DSA should promote open and fair digital environment, not undermine the rule of law

The Rapporteur of the European Parliament Committee leading one of the most important legal initiatives to regulate platforms has spoken. The Internal Market and Consumer Protection (IMCO) Committee's draft report on the Digital Services Act (DSA) turns online platforms into judge, jury and executioner when it comes to removing online content. This follows the same logic as the Copyright Guidelines that were presented last week. It also gives vast powers to the European Commission and national governments to suppress opposing voices.

The draft report proposes new provisions that would order online platforms to make legality assessments for thousands or even tens of thousands of pieces of content every day without any public scrutiny or transparency. The report suggests that these decisions should be taken in less than 24 hours if the content can harm “public policy” among others. The term public policy is left undefined, which poses huge concerns in terms of possible abuse, especially by state authorities. This is particularly worrying for civil society, human rights defenders, journalists and political opponents.

Similar provisions in the past have demonstrated that when online platforms face the threat of legal liability themselves, this leads to over removal of content with little regard of fundamental rights. That is why such provisions have been declared unconstitutional in France and other countries.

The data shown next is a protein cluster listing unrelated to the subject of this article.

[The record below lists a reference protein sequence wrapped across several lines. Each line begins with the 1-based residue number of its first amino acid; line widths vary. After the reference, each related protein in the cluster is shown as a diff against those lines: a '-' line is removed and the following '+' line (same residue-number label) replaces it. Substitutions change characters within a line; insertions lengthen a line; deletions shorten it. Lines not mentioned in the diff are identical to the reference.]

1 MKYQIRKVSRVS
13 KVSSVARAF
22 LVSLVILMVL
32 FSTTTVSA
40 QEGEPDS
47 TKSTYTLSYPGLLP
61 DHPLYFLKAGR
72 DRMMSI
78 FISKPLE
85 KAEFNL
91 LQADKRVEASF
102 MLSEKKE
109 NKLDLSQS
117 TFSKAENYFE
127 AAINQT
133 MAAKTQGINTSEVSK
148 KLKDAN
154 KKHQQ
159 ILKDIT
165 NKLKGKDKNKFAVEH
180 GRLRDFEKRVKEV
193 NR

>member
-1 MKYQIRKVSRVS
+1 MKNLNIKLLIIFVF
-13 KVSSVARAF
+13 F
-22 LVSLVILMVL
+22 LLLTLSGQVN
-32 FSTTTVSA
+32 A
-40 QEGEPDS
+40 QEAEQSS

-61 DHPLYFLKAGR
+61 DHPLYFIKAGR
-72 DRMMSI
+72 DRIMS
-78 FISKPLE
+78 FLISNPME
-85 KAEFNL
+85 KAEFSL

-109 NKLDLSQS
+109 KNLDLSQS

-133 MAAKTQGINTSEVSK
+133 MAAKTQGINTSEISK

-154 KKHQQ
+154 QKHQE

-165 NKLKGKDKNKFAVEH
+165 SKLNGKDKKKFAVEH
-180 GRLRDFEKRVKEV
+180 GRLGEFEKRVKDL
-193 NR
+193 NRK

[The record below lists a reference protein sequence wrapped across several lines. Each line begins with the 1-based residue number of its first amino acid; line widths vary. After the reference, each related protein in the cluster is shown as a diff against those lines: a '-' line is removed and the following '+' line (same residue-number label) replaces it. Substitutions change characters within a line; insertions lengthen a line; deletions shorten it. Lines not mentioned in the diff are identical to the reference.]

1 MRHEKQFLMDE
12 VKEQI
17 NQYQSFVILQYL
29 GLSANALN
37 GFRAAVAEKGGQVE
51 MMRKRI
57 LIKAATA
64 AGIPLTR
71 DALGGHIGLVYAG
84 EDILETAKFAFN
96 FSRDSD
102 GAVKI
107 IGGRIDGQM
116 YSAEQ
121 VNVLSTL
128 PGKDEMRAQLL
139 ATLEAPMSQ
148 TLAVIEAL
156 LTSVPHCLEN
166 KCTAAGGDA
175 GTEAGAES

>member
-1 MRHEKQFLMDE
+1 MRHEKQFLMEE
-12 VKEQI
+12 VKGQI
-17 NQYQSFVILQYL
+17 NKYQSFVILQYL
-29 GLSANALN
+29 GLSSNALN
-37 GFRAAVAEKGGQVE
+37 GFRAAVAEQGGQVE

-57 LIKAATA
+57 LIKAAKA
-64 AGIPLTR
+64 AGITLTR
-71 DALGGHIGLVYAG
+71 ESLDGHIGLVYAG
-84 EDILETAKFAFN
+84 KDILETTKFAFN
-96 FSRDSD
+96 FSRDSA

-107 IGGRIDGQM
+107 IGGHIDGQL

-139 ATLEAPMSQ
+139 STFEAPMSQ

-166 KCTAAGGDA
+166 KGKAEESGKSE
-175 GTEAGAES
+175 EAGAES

“Content removal within 24 hours for “harm to public policy” and similar vague concepts would allow governments to suppress any opposing content they want – without public scrutiny or transparency”, says Jan Penfrat, Senior Policy Advisor at European Digital Rights (EDRi).

The draft report proposes special protections for politicians and other “public interest accounts”. Before suspending those, platforms would be obliged to get approval by a judicial authority first. It is unclear, what would count as a “public interest account”. The report thus recognises that Big Tech platforms cannot be trusted to reliably take this kind of take-down decisions without judicial oversight, yet it subjects the rest of the population to exactly that.

“Politicians spreading disinformation or harms should not get special protection carved out from arbitrary platform’s decisions.”, argues Jan Penfrat.

 As advocated by EDRi, instead of putting forward over-restrictive measures that risk hurting the rule of law and fundamental rights, the Digital Services Act should establish clear rules and procedures to promote a healthy, open and fair digital environment. The law should contribute to reducing the power that Big Tech has over our lives, not bolster it. 

This press release is a first reaction to the IMCO report. EDRi will publish a longer analysis shortly.

(Contribution by:)

Jan Penfrat

Senior Policy Advisor

Twitter: @ilumium